I’m not sure if Dan and Ross are going to keep this URL active or not, but for now, folks interested should take a look at the presentations (and suggestions) that were generated out of the Hackfest, which can be found at: http://hackfest.kicks-ass.net
“Last Mile” Problem:
- Libraries are better at description than delivery
- We’ve rested on our past successes (library automation, conversion)
- Too many clicks — it takes too many clicks to get users from the search to the digital resources. (one click to search, one click to get)
Roy makes a great point. In demonstrating how many clicks it takes to get to full text items within his own organization’s system — he notes that his organization, like others are limited by the vendor software that they use. However, he doesn’t put the blame on the vendors alone. He says that we all own the problem — and I agree. I’ve said this for some time — the problem that we currently have with vendors is one of our own creation. As an Innovative Interfaces library, I feel like we have outgrown this system some time ago because of their failure to offer solutions for users that want to move outside of their blackbox solution. However, I recognize that we created this beast. Libraries have in the past (and for some reason, continue to request) demanded this type of development path from our vendors. It always surprises me when any library moves to Innovative, but in talking to people, I still find that there is a large segment of the population that is simply looking for black box solutions.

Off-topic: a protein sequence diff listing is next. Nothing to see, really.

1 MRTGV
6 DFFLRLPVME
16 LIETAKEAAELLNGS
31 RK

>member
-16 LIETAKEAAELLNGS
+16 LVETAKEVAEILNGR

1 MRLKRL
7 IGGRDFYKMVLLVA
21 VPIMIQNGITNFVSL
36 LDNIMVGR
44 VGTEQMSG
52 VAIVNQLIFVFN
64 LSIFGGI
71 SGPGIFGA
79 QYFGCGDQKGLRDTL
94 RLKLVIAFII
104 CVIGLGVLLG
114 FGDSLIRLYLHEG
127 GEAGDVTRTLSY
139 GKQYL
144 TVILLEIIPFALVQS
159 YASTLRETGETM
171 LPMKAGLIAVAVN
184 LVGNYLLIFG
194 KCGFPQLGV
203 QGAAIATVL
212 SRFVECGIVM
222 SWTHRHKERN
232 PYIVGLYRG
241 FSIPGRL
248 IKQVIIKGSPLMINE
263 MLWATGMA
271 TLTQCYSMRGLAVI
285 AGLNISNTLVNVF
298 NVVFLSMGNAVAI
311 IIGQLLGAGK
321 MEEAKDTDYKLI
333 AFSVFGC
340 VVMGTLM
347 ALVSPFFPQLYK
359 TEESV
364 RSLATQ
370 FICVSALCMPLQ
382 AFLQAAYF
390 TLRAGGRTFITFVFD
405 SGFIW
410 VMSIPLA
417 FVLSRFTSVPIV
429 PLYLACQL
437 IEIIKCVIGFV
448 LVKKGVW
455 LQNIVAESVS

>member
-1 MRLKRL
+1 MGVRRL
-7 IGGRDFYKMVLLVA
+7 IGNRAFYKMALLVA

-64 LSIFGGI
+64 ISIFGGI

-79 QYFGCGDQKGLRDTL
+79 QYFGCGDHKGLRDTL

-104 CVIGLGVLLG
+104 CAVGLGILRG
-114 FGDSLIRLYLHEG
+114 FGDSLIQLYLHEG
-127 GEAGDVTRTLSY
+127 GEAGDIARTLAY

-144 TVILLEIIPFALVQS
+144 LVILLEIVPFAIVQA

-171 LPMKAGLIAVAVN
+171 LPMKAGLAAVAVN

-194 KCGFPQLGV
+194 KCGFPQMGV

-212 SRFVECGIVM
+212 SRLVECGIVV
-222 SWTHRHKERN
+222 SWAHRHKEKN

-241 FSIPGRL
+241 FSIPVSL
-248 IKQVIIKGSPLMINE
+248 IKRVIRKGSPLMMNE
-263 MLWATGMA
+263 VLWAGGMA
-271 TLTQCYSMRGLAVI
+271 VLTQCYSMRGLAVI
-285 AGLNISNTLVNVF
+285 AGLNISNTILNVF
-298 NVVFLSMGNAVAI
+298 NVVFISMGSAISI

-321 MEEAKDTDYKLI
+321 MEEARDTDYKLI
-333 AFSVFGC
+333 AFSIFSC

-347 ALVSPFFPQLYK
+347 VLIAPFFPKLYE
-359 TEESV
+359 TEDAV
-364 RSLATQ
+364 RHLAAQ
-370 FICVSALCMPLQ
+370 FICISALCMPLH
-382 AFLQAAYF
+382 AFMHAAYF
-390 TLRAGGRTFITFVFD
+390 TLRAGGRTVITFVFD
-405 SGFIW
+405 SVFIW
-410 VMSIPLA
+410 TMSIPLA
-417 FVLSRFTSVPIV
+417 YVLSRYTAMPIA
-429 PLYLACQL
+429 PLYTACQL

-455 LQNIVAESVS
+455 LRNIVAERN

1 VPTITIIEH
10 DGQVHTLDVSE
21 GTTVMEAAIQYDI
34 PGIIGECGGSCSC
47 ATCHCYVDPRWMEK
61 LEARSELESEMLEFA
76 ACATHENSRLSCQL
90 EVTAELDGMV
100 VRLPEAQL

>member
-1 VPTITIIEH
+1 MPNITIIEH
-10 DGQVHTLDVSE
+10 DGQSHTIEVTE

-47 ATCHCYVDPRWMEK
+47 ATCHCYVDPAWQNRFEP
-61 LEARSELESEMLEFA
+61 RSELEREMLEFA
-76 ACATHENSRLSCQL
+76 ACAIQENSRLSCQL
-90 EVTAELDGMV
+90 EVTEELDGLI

Roy also brings up another good point. Services exist to help make users lives and experiences easier — to some degree — its up to libraries to simply start taking advantage of them. I’d argue also that libraries also need to start building their own services to surface their own information within other webservices and take better advantage of the metadata and data available within their own system (or build new systems).
Ha. Dan called me on it yesterday after finally posting a link to some pictures from my Readex trip. One conference behind…Ugh. Like many, I’m in Ottawa right now hanging out with our cool neighbors to the north and some carpetbaggers from the south playing at hackfest and checking out some presentations with a very international flavor. I need to catch up. Fortunately, Roy’s going to be speaking soon, so that should give me a chance to catch up on email and get caught up on a few posts. (I’m joking of course…maybe. :))